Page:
What are the limitations of a Plasma?

Discussion in 'Displays' started by Rob Varto, Oct 13, 2003.

  1. Rob Varto

    Rob Varto Supporting Actor

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    The title says it all. Recently I've been leaning towards purchasing a Samsung DLP, but I've always been intrigued by a Plasma screen. What, if any, are the drawbacks to owning a plasma? For example, I heard they have a lifespan of 5 years or so. Thanks!
     
  2. James R. Geib

    James R. Geib Stunt Coordinator

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    The lifespan for a plasma is not a definite number in years. Over time the plasma display's brightness will diminish from it's original brightness, but the time frame for this to occur depends on your viewing habits (2 hours a day, 6 hours a day, etc).

    Realistically you should plan on getting at least 8 to 10 years of use from a plasma if you watch it for a couple of hours a day, and then it will be time for a new technology to lure you into spending more of your hard-earned cash anyway. If it is your primary display and your kid's xbox is connected to it and you watch 6 hours of television a day, it would become unusable much faster.

    A 35000 hour half-life, half as bright after 35000 hours use, is a good estimate.

    The newest plasmas may improve on the half-life estimates.

    For me, the drawback is price. You can purchase a 56" DLP for around $4000 street, but the same size plasma (if there were one) would cost you $12000 to $15000.
     
  3. John_F

    John_F Stunt Coordinator

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    Drawbacks of plasma,

    1) Price: ~$6000 for a good 50"
    2) Black levels

    Things which I do not consider drawbacks/problems, but some people do:

    1) Burn-in
    2) Lifespan

    If I had to make a decision between a 56" DLP (or LCD) and a 50" plasma, I would choose a plasma.

    Regards,
    John Flegert
     
  4. Allan Jayne

    Allan Jayne Cinematographer

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    Plasmas will last longer if you lower the contrast. They use phosphors just as CRT's do.

    Some viewers will notice the rainbow effect that all current DLP TV's have, due to the alternating red, green, and blue content put on the single DLP element and a spinning color wheel.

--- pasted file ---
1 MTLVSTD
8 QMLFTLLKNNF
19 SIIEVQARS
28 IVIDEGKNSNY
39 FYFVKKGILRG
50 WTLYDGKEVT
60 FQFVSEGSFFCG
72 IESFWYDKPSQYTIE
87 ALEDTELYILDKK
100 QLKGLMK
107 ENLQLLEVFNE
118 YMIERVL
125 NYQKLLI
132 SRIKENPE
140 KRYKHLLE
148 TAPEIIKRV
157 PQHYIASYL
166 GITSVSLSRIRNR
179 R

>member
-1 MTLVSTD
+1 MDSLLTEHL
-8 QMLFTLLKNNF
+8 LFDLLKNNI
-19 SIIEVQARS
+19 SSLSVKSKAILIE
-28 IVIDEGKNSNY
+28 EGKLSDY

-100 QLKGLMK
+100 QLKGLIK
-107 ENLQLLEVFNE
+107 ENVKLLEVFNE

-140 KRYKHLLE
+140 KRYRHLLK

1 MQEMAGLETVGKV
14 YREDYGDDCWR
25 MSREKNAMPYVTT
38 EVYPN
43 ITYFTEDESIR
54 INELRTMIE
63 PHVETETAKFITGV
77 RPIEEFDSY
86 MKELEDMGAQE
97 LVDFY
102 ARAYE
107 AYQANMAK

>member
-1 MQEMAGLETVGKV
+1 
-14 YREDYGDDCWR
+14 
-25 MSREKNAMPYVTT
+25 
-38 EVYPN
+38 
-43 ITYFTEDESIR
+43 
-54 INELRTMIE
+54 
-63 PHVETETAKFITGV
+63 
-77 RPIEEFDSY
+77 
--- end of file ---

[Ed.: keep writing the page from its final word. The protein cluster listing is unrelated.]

The 50" direct view plasma TV weighs somewhat more than a rear projection DLP TV of about the same size.

    Video hints:
    http://members.aol.com/ajaynejr/video.htm
     
  5. Lew Crippen

    Lew Crippen Executive Producer

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    To add to John’s list, plasmas only resolve 780 lines. However most people who own plasmas contend that the fixed pixel display is so superior that the picture clarity and definition (at normal viewing distances) is the equal of or superior to tubs or RPTVs. It is worth pointing out that no tubes (that I know of) actually resolve 1080 lines and only a few RPTVs do.
     
  6. John_F

    John_F Stunt Coordinator

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  7. Lew Crippen

    Lew Crippen Executive Producer

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  8. John_F

    John_F Stunt Coordinator

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    Lew, can you answer my question about resloving "lines" versus "columns".

    As far as the comment "DLP is limited (today) to 720", is someone supposed to be releasing a 1080p DLP? I'm ignorant on the current trends for DLP.

    Thanks,
    John Flegert
     
  9. Lew Crippen

    Lew Crippen Executive Producer

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    I think that I have read that some RPTVs will actually resolve HD fully, but I can’t put my finger on my source. Sorry John, if I come across it, I’ll PM you.

    In any event, due to the nature of CRT technology where horizontal scan lines are really a measure of vertical definition and that each scan line is physically an analog output, those measures get a bit questionable (at least in my mind—I would not necessarily challenge their accuracy—just its meaning).

    As for my parenthetical comment about DLP, I probably should have been a bit more precise. Commercial DLP projection (3 chip, to be sure) is already at a higher resolution than 1080i. I assume that what is commercial today will be a consumer product tomorrow. It is just a question of when tomorrow comes.
     
  10. Sean M

    Sean M Stunt Coordinator

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    Clarification of some things said in this thread:

    1) Pretty much all CRT based RPTV's sold can resolve and display the full vertical 1080i image (2 540 line fields interlaced). That's easy. None can resolve the full horizontal resolution of 1920 pixels (or columns if you prefer). Doesn't matter much now since broadcasts are limited to a theoretical maximum of 1400 pixels across by the equipment currently in use (high end digital movie cameras notwithstanding). You're lucky to get 1000 - 1100 pixels of true resolution after filtering. This ignores the effects of overscan, which will reduce the resolution you see even more.

    2) All currently available DLP RPTV's have a fixed pixel grid of 1280x720 (720p).

    3) Most commercial cinemas that use DLP projection are using 1280x1024 (5:4) compressed with an anamorphic lens. Only the new generation of D-Cinema projectors has greater than 1080p resolution. TI currently has no plans to release a 1080p consumer DLP, though this will change when there is some serious 1080p competition to their 720p chip.

    Hope that helps.
     

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